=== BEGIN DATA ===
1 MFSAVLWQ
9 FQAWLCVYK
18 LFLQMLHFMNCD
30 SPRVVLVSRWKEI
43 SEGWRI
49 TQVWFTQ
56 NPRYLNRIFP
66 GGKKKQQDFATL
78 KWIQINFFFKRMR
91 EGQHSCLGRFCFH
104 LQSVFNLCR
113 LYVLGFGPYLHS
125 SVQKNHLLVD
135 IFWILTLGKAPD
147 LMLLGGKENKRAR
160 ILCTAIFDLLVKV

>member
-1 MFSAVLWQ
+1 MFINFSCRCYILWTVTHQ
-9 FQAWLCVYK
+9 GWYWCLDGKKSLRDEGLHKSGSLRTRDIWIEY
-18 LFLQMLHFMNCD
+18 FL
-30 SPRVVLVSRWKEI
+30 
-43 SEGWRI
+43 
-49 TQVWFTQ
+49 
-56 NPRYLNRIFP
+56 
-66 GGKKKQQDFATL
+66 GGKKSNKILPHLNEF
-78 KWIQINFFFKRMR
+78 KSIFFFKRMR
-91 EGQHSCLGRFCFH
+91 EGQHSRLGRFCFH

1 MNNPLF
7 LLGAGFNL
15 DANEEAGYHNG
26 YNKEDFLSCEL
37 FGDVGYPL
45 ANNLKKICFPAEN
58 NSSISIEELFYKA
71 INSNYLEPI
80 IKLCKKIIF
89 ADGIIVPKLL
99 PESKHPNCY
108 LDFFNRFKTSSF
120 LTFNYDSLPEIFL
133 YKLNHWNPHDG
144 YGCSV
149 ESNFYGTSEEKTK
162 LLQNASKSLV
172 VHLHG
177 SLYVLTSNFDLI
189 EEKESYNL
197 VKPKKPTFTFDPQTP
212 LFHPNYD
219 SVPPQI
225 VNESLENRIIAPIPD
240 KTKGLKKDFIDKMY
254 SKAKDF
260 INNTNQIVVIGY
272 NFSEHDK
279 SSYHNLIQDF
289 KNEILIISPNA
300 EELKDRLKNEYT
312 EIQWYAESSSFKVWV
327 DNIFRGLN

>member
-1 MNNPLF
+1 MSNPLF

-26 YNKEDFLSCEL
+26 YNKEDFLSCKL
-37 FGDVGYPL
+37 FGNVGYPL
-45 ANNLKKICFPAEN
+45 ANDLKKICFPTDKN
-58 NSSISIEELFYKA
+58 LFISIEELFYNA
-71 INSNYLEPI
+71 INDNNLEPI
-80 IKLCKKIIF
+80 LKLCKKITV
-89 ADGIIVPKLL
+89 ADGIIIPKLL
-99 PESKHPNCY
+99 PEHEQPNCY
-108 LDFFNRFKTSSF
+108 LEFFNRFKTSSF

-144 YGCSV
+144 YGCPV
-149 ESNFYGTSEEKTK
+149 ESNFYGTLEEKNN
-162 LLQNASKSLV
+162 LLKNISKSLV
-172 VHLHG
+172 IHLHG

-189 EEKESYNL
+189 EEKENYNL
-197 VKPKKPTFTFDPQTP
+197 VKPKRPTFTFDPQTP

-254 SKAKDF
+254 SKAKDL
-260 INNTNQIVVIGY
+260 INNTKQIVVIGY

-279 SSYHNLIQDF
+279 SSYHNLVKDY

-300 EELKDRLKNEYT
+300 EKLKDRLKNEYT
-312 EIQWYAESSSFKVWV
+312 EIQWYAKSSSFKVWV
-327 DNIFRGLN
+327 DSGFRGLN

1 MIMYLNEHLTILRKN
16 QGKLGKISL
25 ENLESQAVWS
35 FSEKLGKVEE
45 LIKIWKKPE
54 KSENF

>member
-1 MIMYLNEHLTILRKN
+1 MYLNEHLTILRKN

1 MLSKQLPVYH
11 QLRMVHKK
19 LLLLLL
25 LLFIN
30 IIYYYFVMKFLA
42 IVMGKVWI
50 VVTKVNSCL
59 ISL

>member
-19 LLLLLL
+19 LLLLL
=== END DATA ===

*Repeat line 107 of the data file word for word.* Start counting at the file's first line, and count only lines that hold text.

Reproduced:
+260 INNTKQIVVIGY